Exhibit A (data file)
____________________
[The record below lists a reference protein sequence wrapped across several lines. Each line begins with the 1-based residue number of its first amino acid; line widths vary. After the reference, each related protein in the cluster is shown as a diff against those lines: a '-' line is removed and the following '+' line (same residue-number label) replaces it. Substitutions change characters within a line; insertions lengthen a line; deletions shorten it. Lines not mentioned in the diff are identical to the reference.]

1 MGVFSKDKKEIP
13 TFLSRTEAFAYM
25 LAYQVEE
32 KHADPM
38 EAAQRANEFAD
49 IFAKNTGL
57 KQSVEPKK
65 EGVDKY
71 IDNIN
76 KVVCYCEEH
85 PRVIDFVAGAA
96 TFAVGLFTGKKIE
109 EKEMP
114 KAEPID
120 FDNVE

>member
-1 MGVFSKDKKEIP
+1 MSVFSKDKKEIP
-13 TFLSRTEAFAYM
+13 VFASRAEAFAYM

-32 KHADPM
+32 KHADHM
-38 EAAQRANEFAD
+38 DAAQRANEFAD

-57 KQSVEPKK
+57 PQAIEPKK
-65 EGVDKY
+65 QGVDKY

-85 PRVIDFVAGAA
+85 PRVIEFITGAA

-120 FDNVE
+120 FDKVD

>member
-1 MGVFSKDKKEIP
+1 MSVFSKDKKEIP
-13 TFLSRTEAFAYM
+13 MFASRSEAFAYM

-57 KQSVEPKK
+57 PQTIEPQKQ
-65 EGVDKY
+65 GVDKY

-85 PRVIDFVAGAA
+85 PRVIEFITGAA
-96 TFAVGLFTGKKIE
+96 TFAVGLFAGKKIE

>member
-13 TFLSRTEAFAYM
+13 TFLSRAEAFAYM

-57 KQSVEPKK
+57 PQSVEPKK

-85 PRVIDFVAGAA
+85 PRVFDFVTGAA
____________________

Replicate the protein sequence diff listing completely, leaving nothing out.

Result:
[The record below lists a reference protein sequence wrapped across several lines. Each line begins with the 1-based residue number of its first amino acid; line widths vary. After the reference, each related protein in the cluster is shown as a diff against those lines: a '-' line is removed and the following '+' line (same residue-number label) replaces it. Substitutions change characters within a line; insertions lengthen a line; deletions shorten it. Lines not mentioned in the diff are identical to the reference.]

1 MGVFSKDKKEIP
13 TFLSRTEAFAYM
25 LAYQVEE
32 KHADPM
38 EAAQRANEFAD
49 IFAKNTGL
57 KQSVEPKK
65 EGVDKY
71 IDNIN
76 KVVCYCEEH
85 PRVIDFVAGAA
96 TFAVGLFTGKKIE
109 EKEMP
114 KAEPID
120 FDNVE

>member
-1 MGVFSKDKKEIP
+1 MSVFSKDKKEIP
-13 TFLSRTEAFAYM
+13 VFASRAEAFAYM

-32 KHADPM
+32 KHADHM
-38 EAAQRANEFAD
+38 DAAQRANEFAD

-57 KQSVEPKK
+57 PQAIEPKK
-65 EGVDKY
+65 QGVDKY

-85 PRVIDFVAGAA
+85 PRVIEFITGAA

-120 FDNVE
+120 FDKVD

>member
-1 MGVFSKDKKEIP
+1 MSVFSKDKKEIP
-13 TFLSRTEAFAYM
+13 MFASRSEAFAYM

-57 KQSVEPKK
+57 PQTIEPQKQ
-65 EGVDKY
+65 GVDKY

-85 PRVIDFVAGAA
+85 PRVIEFITGAA
-96 TFAVGLFTGKKIE
+96 TFAVGLFAGKKIE

>member
-13 TFLSRTEAFAYM
+13 TFLSRAEAFAYM

-57 KQSVEPKK
+57 PQSVEPKK

-85 PRVIDFVAGAA
+85 PRVFDFVTGAA